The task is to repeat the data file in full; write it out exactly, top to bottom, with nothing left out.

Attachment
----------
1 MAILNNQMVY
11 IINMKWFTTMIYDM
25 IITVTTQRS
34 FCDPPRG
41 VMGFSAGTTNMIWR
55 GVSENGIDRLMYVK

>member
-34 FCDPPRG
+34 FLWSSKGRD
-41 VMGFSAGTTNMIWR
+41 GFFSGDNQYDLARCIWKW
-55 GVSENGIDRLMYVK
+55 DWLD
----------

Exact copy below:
1 MAILNNQMVY
11 IINMKWFTTMIYDM
25 IITVTTQRS
34 FCDPPRG
41 VMGFSAGTTNMIWR
55 GVSENGIDRLMYVK

>member
-34 FCDPPRG
+34 FLWSSKGRD
-41 VMGFSAGTTNMIWR
+41 GFFSGDNQYDLARCIWKW
-55 GVSENGIDRLMYVK
+55 DWLD